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Abortion Opponents Back Fetal Pain Bill, More Physician Restrictions

Anti-abortion advocates in Texas championed a string of successful measures in the 2011 Texas legislative session. For the upcoming 2013 session, they are trying to up the ante.

Wooden crosses are planted outside the Whole Woman's Health center parking lot in McAllen, Texas.

Abortion opponents in Texas championed a string of successful measures in the 2011 Texas legislative session — including a law that requires a physician to perform a sonogram 24 hours in advance of an abortion. For the upcoming 2013 session, they are trying to up the ante.

In addition to an already filed bill that would tighten restrictions on abortion doctors, they are considering other legislation, like a “fetal pain” bill that would ban abortions after 20 weeks, and a measure to prevent health providers affiliated with abortion clinics from participating in the state’s Medicaid program.

Elizabeth Graham, the director of Texas Right to Life, an anti-abortion advocacy organization, said, “The numbers are definitely on the pro-life side” because of the Republican majority in the state Legislature. “What we can’t predict,” Graham said, “are the dynamics and the politics.”

She said she hopes Texas will become the nation’s 10th state with a law banning abortions after 20 weeks, a measure based on the premise among some researchers that fetuses can feel pain at that gestational age. Some lawmakers have already pledged their support for such a bill.

Currently, Texas law prohibits abortions during the third trimester unless the health or life of the mother is at stake or if there are fetal abnormalities. A study by the Journal of the American Medical Association published in 2005 found “evidence regarding the capacity for fetal pain is limited but indicates that fetal perception of pain is unlikely before the third trimester.”

Blake Rocap, the legislative director for NARAL Pro-Choice Texas, said his organization would fight such a bill, and that decisions about abortion should be left to a woman, her family and her physician. “This legislation appeals and panders to a very narrow slice of the most socially conservative primary voters in the state,” Rocap said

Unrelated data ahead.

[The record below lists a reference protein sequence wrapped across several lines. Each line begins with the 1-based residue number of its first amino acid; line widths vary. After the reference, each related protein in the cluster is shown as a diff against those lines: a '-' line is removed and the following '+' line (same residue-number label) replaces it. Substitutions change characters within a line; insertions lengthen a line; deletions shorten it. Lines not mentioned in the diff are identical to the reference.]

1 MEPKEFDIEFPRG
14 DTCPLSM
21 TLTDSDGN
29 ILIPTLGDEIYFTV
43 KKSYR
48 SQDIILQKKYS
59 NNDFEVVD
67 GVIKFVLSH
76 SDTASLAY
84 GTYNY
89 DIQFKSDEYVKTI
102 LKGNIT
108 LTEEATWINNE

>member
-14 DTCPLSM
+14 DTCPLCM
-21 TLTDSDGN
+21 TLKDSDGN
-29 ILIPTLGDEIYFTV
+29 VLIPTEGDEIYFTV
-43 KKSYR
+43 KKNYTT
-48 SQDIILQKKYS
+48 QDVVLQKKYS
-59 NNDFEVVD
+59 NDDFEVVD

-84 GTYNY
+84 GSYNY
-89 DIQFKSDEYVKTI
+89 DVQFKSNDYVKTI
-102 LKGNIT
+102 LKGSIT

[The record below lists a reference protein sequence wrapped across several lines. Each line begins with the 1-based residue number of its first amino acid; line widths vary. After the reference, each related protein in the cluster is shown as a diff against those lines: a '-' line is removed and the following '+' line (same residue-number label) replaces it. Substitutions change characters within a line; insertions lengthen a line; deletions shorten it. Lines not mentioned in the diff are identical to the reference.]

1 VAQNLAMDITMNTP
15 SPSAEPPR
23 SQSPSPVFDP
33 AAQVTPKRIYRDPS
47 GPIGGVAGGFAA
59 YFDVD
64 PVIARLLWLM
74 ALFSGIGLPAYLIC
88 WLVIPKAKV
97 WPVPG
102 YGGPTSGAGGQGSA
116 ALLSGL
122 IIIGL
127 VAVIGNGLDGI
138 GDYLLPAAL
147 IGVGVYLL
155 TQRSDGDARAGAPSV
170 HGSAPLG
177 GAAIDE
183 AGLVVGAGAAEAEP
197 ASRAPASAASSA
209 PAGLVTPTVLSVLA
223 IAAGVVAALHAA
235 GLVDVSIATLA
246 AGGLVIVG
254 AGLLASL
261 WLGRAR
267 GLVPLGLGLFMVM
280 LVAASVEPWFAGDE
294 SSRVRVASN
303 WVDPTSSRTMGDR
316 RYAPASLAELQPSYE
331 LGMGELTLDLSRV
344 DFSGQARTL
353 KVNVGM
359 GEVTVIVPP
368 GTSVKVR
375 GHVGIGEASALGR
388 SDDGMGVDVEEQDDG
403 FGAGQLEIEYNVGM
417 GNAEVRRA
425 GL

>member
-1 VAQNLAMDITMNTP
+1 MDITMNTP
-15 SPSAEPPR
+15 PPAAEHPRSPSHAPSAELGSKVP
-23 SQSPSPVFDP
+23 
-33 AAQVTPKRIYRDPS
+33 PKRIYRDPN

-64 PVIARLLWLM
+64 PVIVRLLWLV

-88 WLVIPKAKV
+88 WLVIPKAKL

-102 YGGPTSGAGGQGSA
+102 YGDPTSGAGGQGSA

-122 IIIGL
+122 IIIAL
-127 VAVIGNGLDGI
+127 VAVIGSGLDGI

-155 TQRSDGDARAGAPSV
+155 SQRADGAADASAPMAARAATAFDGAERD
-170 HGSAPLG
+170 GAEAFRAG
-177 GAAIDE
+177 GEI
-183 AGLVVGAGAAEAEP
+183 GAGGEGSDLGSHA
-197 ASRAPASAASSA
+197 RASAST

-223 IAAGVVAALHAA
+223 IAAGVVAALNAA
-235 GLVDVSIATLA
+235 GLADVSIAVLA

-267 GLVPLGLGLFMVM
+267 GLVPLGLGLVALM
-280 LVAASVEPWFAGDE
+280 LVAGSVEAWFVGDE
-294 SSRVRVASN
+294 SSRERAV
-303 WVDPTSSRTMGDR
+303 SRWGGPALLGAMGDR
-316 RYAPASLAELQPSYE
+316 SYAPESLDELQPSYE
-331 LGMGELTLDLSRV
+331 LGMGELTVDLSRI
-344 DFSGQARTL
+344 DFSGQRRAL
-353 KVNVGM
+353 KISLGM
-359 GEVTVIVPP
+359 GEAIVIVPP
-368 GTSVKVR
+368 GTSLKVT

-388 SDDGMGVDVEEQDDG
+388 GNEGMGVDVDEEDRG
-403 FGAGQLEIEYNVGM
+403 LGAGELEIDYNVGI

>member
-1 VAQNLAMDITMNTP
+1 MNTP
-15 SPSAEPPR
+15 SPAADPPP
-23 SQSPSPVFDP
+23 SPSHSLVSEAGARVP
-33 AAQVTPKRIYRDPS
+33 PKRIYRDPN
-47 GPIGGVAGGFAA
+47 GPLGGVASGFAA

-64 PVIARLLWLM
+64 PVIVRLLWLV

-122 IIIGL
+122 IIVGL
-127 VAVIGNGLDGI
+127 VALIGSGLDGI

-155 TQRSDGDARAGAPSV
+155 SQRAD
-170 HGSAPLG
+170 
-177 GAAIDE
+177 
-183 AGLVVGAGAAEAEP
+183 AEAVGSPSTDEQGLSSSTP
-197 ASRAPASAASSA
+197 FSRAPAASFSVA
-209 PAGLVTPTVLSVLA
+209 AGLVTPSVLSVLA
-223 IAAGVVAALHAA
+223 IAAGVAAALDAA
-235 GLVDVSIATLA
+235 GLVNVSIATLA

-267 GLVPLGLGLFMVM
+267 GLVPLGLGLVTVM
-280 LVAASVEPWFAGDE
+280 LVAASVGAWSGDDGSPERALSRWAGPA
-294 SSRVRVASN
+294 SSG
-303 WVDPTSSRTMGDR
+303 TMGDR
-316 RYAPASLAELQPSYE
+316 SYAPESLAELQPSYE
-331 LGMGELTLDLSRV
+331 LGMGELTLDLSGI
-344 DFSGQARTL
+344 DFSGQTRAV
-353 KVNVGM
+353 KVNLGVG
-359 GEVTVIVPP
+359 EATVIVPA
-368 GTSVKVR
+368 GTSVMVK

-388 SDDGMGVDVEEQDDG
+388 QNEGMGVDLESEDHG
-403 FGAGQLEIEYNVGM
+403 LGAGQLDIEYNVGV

Joe Pojman, the executive director of Texas Alliance for Life, said his organization’s “big goal” in the upcoming session is to “continue to defund Planned Parenthood” by banning health providers affiliated with abortion providers from participating in the state’s Medicaid program.

Last session, lawmakers approved a similar rule for the Women’s Health Program, a Medicaid waiver program for low-income women, which is still being legally contested by Planned Parenthood. The move prompted the federal government, which jointly finances Medicaid with the state, to pull money for the program — an indication that the Obama administration would have little patience for a similar measure applied to the full Medicaid program.

Pojman also supports a bill filed by Sen. Dan Patrick, R-Houston and the author of last session’s abortion sonogram law, that would require doctors to be physically present to administer the two prescription drugs used to induce abortions during the first seven weeks of pregnancy.

The abortion-inducing drugs are taken two days apart, placing a particular burden on the roving doctors who perform abortions in remote areas of the state. The Food and Drug Administration currently does not require a physician to administer the second medication, and most clinics let the woman take it at home. Pojman said a physician should be present “for safety reasons.”

“It is completely unnecessary to return to the clinic for the second medication,” said Amy Hagstrom Miller, the CEO of Whole Woman’s Health, which operates five abortion clinics in Texas. “That’s unprecedented in this country.”

Editor's note: This story has been corrected to state the 2005 study on whether the capacity of fetal pain occurs before 20 weeks was published by the Journal of the American Medical Association.

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